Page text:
Sherry is a type of fortified wine made from white grapes grown in a designated part of Spain. According to Spanish law, sherry can only be made from palomino, Pedro Ximénez or moscatel grapes grown in “The Sherry Triangle,” found within the southernmost province of Cádiz, Andalusia.
Sherry—or as it’s known in its homeland, Jerez—is fortified with brandy after fermentation. The alcohol-by-volume (ABV) that a sherry is fortified to depends on the type of sherry it is destined to become: Future Finos and Manzanillas get tuned up to 15 percent, while Olorosos-in-waiting hit the 17 percent mark.
Fortification allows a key part of the sherry-making process to occur: flor, which means “flower” in Spanish. It is a thin layer of yeast that spreads over the surface of the fortified wine to prevent oxidation during the aging process.
If the sherry has been fortified to 15 percent, the flor will survive the entire aging process. This is known as “biological aging.” If the sherry has been fortified to 17 percent, the flor will die during the process and allow oxidation to occur. This latter method is called “oxidative aging,” and is used to make Oloroso sherry.
After fortification, the wine will be transferred to wooden casks commonly called sherry butts for aging. Sherry must be aged for a minimum of two years, but may be aged longer based on style. Sherry undergoing biological aging is always solera-aged, meaning that sherry of different ages are blended together to maintain a consistent flavor profile. Sherry undergoing oxidative aging is sometimes, but not always, solera-aged.
Now, here are some basics, should you find yourself at a strange cocktail party where people quiz you on sherry.
- Sherry must be made in designated parts of Spain’s Cádiz province.
- Sherry must be made from palomino, muscatel, or Pedro Ximénez grapes.
- Sherry is fortified with brandy to an alcohol content of either 15 or 17 percent, depending on type.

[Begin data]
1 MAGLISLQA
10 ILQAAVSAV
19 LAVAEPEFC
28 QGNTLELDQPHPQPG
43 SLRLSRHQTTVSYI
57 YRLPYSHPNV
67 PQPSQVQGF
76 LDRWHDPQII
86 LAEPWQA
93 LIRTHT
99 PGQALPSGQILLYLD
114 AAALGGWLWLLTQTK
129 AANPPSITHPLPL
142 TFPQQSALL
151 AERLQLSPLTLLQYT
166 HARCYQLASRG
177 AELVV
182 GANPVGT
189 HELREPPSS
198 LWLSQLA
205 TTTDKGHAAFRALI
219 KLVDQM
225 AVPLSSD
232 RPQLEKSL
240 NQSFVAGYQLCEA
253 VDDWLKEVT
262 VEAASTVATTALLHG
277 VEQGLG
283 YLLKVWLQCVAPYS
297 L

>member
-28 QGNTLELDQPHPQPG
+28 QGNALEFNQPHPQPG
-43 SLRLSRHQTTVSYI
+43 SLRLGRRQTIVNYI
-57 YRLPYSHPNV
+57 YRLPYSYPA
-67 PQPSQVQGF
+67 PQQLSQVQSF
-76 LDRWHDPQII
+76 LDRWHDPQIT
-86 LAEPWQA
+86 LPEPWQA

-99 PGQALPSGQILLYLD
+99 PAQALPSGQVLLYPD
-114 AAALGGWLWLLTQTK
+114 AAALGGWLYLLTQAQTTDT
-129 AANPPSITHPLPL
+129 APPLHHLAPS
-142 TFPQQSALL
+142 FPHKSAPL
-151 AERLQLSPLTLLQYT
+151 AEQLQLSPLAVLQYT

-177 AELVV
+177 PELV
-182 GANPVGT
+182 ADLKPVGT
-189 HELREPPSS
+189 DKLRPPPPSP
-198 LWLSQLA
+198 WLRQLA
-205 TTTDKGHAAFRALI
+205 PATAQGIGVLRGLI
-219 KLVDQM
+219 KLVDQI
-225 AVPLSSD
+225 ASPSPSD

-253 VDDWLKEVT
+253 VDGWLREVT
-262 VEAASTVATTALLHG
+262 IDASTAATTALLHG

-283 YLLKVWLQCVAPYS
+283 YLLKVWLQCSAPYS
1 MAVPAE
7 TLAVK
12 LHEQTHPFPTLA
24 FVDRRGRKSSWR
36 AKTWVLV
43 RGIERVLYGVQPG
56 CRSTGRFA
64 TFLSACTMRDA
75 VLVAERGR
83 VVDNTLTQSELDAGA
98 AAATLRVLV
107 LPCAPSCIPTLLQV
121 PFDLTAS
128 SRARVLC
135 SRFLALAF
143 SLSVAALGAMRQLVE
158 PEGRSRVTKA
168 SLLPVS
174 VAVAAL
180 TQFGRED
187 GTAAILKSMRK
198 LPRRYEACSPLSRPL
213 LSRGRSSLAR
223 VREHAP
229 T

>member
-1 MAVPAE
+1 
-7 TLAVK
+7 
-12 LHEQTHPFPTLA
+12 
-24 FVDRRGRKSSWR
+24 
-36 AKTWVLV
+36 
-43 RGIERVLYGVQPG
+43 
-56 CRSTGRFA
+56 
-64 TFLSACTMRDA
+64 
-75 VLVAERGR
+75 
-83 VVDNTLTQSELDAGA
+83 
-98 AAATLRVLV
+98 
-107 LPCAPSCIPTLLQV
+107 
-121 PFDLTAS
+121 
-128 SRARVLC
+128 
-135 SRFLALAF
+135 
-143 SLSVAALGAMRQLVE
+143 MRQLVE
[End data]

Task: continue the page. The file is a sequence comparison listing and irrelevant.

- Sherry is aged for a minimum of two years.
Types of Sherry
Spanish law divides sherry into three camps: dry sherry, naturally sweet sherry, and sweet sherry.
Dry sherry cannot exceed a sugar content of five grams per liter, and is produced using flor. Dry sherries include:
- Manzanilla sherry is made from palomino grapes and produced in the town of Sanlúcar De Barrameda. Manzanilla is fortified to 15 percent ABV and undergoes biological aging.
- Fino is made from palomino grapes and produced in the towns of Jerez de la Frontera and El Puerto de Santa María. Fino is fortified to 15 percent ABV and undergoes biological aging.
- Amontillado is made from palomino gapes and undergoes both biological and oxidative aging.
- Oloroso is made from palomino grapes. It is fortified to 17 percent ABV and undergoes oxidative aging.
- Palo cortado is initially fortified to 15 percent ABV and begins as a biologically aged sherry. Depending on certain flavor characteristics that emerge during aging, tasters may mark the barrel for further fortification to 17 percent to produce a palo cortado.
Naturally Sweet Sherry
Naturally sweet sherry is made from overly ripe or sun-dried grapes. Unlike dry sherry, naturally sweet sherry is fortified after fermentation has begun and is oxidized as it ages. Types include:
- Moscatel is made from moscatel grapes that can be, but are not always, sun-dried.
- Pedro Ximénez is made from Pedro Ximénez grapes that have been sun-dried to create a higher concentration of sugars.
Sweet sherry is a sort of missing link between the other two categories. It’s made by blending dry sherry with naturally sweet sherry or “concentrated must,” a grape-based natural sweetener. Sweet sherry must have a sugar content of five grams per liter or more. Types include:
- Pale cream sherry is made by blending Fino or Manzanilla sherry with concentrated must.
- Medium sherry is a broad category that may include any sweet sherry between five grams of sugar per liter and 115 grams of sugar per liter.
- Cream sherry is made by blending a dry sherry, often Oloroso or Amontillado, with a naturally sweet sherry, often Pedro Ximénez, or a concentrated must.
How to Use Sherry
Any sherry, particularly sweet or naturally sweet sherry, can be enjoyed neat. But there’s a long history of using sherry in cocktails, stretching back to 19th century classics like the Sherry Cobbler, the Bamboo, the Adonis and the Tuxedo. Mix one up (or mix them all up) any time you want a delicious, easygoing drink. The first three are low in alcohol, so can be enjoyed pretty much whenever, while the Tuxedo is a boozier affair—basically a riff on the Martini—that makes a fine nightcap.